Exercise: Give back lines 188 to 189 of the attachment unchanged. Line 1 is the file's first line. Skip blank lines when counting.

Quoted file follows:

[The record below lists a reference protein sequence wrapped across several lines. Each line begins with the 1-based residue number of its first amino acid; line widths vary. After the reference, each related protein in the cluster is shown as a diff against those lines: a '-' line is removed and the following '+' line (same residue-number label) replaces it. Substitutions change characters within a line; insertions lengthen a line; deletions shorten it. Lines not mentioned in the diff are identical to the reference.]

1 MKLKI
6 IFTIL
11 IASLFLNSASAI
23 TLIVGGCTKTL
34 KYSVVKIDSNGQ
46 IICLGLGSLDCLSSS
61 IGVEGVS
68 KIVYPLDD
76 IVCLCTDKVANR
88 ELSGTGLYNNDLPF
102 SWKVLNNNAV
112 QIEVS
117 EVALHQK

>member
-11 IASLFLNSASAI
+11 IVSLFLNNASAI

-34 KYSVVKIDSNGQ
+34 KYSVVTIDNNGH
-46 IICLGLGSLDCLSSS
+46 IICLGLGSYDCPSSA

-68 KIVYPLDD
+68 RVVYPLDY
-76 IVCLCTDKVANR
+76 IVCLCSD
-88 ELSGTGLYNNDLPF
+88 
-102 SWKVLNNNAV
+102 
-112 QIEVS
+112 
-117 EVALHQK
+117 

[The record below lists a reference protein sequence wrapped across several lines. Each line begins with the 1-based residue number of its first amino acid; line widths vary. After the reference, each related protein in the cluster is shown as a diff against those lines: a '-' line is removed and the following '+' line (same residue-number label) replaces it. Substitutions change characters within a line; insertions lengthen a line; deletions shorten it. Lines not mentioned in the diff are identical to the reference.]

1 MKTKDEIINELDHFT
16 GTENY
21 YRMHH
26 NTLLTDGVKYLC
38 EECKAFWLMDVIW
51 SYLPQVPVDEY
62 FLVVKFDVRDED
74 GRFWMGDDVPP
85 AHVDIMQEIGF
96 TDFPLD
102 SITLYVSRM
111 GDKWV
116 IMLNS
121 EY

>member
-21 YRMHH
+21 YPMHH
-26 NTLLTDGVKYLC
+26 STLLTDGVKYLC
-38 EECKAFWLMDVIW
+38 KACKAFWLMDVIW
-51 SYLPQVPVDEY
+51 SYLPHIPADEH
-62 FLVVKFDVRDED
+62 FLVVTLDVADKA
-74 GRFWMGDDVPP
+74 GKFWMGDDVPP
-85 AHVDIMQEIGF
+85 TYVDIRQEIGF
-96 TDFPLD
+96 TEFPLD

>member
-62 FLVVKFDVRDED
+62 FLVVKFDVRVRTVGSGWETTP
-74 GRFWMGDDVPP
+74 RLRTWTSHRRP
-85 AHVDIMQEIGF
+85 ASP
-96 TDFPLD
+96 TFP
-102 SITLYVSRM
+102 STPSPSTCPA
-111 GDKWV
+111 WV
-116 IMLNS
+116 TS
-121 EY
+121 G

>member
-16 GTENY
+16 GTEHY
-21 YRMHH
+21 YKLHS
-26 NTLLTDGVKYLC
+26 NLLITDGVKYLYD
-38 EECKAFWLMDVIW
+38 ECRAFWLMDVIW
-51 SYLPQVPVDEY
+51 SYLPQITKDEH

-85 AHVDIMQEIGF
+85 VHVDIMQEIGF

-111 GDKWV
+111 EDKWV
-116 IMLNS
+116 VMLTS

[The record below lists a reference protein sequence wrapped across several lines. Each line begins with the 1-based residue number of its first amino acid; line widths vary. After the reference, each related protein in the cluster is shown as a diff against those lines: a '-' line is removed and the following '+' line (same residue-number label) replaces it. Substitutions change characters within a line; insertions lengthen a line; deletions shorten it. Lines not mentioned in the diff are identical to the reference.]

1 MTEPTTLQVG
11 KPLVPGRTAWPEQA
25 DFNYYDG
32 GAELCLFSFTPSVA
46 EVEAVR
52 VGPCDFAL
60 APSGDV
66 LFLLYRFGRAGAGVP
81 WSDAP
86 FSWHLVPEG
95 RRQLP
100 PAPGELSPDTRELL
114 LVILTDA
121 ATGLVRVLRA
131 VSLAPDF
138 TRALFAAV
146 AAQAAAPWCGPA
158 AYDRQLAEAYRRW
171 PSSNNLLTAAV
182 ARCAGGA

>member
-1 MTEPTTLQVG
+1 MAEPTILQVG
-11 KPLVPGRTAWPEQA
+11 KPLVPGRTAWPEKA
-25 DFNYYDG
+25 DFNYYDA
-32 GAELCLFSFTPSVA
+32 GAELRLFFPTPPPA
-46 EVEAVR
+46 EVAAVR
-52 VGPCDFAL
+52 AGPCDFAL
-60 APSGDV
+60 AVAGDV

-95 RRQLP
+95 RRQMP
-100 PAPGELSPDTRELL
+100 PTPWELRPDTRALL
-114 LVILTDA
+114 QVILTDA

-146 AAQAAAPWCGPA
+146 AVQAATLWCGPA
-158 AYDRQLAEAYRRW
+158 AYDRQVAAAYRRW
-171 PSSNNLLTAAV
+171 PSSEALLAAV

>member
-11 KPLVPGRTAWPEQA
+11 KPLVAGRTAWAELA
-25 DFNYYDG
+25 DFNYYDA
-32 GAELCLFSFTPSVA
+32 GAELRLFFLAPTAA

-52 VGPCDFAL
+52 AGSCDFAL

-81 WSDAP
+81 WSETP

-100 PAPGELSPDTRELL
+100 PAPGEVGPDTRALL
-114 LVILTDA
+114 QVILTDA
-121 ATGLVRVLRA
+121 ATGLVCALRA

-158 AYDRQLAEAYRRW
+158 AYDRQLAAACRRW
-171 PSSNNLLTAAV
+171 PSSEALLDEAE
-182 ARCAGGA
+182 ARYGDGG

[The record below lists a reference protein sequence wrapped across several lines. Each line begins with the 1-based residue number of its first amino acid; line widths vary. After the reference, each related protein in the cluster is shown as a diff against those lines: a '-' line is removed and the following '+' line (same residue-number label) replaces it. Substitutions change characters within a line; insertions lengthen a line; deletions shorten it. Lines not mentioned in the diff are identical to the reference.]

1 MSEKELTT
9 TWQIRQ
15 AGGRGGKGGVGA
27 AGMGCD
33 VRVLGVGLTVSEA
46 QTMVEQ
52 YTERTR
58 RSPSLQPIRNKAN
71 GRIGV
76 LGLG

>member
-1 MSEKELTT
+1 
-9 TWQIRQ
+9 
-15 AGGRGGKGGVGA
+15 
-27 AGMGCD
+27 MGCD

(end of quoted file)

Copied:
+15 
-27 AGMGCD